Then the summer of 2004 hit and the heat kept me away from running. I hardly exercised so I gained back all the weight and lost the conditioning I'd gained. In fact one race I'm really proud of is the 10k trail run my brother and I ran right before the summer of 2004. This was run at a high elevation in the California foothills straight uphill for a significant elevation gain, then a turn around and a run back down hill. It is the only official 10k I've ever run, but I feel that the 11:30 minute/mile pace I maintained wasn't half bad for the conditions I faced. This goal was such a good one that it made running feel boring afterwards. The problem here is that I failed to find another goal to attain after meeting this great one, and therefore let the summer drain me of motivation and the health I gained From now on I know I need to follow up each race goal with a new one, if I'm going to stay motivated to keep exercising. It's just how I work.
During the Fall and Winter of 2004 -2005 I was busy student teaching and working long hours at a full time job, so I left running behind for some swimming. At that time I thought my next goal would be a triathalon in the Spring. I took a swimming class and finally mastered how to breathe while swimming freestyle. I swam four times a week through the Winter and my arms got very buff looking. I could swim almost a mile freestyle without stopping (at a very slow pace). I didn't loose any weight doing this, but I did feel like this was an excellent way to stay in shape during the ice cold Kansas City Winter.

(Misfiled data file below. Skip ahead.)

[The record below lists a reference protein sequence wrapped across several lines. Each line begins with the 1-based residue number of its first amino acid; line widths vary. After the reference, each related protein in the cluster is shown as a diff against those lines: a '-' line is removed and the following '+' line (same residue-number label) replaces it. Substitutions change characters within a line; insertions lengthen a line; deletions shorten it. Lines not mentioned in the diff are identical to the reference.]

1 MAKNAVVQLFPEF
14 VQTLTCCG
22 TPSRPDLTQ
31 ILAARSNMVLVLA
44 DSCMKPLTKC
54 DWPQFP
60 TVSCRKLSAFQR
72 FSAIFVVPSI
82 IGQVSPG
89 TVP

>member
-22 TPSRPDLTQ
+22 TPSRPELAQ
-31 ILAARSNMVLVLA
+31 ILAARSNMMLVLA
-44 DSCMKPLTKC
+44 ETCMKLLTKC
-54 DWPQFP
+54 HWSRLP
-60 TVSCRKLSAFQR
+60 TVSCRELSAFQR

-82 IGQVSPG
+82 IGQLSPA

This Spring, I surprised even myself, when I decided to leave behind my swimming training and try running a marathon as my next goal, instead of the triathalon. My running pace has not been the same speed as when I was seriously running back in the Winter and Spring of 2003 (as you can see by this years Trolley Run time, compared to last years - 3 minutes longer), and I've been gaining weight instead of loosing it, but I'm running/walking longer distances than I ever have before. I guess I'm now exploring how strong my legs and heart can get as they pound up mile after mile of hills. Instead of rushing through a 1/2 hour run or swim each day, I'm surviving 4 hour runs once a week. Instead of seeing my body slim down or my arms tone up, I'm seeing my legs last longer than I ever thought possible.
All this is to say, I'm glad running has brought on this journey of self discovery. My body changes depending on how I choose to train it. So I don't feel discouraged by the scale, because I know that in the end I can always shed the pounds if I choose to. It all depends on what my current goal is and how I wish to challenge my body to mold it into a new shape. I can be a swimmer or a sprinter, but for now I'm going to be a first-time marathoner, running the hills of San Francisco. I'm going to last for a long time. Or as I like to chant in my head in head during the last few miles of a long run, "I am heathy! I am strong! I'll keep running all day long!"
The race times are simply markers in a journey. One that is full of much more complexity and joy and discover than the mear numbers suggest. They are ways to remember and then push forward, but should never keep me stuck in the past. Time to set a new one. First marathon time. San Francisco, Oct. 23rd, 2005.